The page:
Eckert Fine Art presents “I Studied Design in Grade School” -Sidney Russell
Eckert Fine Art, a gallery specializing in Postwar and Contemporary art, based in North Adams, Massachusetts on the campus of MASS MoCA is pleased to present “I Studied Design in Grade School” by artist Sidney Russell. Sidney Russell is an artist based in San Francisco, California whose work reflects the Bay Area’s unique legacy through her experimentation with materials and the interplay between painting, sculpture, and large sewn pieces in fabric. Her use of humor and acute criticism of culture makes artwork which reflects the age in which we live. Her past experience as a Scenic Artist for the San Francisco Opera and Ballet had a transformative effect on her own art practice, and had a profound influence on her current work, especially the clothing in monumental scale, which is part of the current exhibition at EFA.
“I am an artist working in different mediums. I make large clothing. The clothing pieces are portraits of people I know and of myself. They are, at the same time, general and very specific, common and unique. They are universal. Clothing and wearable objects, such as a tool belt or a work glove are the commonest everyday objects you can think of, but they are, to me, something which is attached to a specific time, day, or memory. My art is given meaning by its very large scale and by the painting on them and brilliant colors, designs and patterns. These pieces are full of meaning for me. They contain memories such as a red dress I wore to a prom as a teenager, when I felt free and that possibilities in life were endless. The freedom I felt to dance and move around and feel the absence of restraint and restrictions for the first time in my life was intoxicating. I associate that red dress with that time in my life, the boldness and exaggerated euphoria of youth. I have remade that dress in bold, superhuman scale to emphasize the feeling I had then which I never forgot.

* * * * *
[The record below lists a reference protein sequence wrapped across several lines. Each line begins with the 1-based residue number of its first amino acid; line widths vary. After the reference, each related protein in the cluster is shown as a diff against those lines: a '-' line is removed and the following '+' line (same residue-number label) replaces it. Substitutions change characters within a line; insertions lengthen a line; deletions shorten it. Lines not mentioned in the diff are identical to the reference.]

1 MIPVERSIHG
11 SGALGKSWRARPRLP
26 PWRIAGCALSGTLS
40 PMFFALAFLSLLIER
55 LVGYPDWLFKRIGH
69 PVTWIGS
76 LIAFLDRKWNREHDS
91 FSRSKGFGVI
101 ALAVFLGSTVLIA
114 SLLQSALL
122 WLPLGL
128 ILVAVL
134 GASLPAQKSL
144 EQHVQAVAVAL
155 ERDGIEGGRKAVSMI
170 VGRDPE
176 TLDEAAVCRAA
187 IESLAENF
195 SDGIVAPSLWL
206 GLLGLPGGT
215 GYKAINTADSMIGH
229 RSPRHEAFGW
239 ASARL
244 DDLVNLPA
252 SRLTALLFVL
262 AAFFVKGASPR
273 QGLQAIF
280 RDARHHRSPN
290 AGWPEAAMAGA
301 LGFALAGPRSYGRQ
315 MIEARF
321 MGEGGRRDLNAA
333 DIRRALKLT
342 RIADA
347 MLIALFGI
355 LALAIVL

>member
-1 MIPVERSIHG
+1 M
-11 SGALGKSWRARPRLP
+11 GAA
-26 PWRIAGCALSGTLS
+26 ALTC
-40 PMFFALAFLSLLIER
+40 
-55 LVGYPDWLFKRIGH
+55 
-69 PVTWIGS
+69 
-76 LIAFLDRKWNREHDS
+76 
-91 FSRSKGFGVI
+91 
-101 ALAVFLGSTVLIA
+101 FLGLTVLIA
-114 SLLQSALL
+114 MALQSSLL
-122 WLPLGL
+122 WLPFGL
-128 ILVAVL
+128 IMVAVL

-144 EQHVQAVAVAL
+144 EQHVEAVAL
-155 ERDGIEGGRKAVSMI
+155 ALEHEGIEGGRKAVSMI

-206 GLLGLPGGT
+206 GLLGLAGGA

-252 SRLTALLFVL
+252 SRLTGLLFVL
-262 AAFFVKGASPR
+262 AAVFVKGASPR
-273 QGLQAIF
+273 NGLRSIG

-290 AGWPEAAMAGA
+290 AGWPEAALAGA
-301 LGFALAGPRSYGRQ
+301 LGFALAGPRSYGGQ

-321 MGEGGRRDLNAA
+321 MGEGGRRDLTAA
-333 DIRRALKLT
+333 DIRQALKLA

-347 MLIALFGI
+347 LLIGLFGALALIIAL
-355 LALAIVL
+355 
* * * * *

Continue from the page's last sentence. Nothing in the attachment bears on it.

Similarly, the hiking boot is made from the memory of the freedom to move in nature. The effort to climb to peaks and hike trails in Yosemite gave me an inexpressible joy in my life. The goal for me is to give these common objects ambiguity or something mysterious and unknowable. I wish to create a mystery in a common, ordinary object. The meaning is what the viewer brings to it. The object is made important by the viewer looking at it as if for the first time. Clues to the meaning of these pieces are the scale and
the color, the brilliance of the hues. Clothing in your closet is the march of time. It is the memories of times in your life, what you did and what you wore. My making of this art is taking stock of our days as they progress one after another.” In addition to “I Studied Design in Grade School” at Eckert Fine Art gallery, Sidney Russell will also have
an exhibition this fall titled “The Big Stitch” at the Zillman Art Museum on the campus of the University of Maine in Bangor, Maine.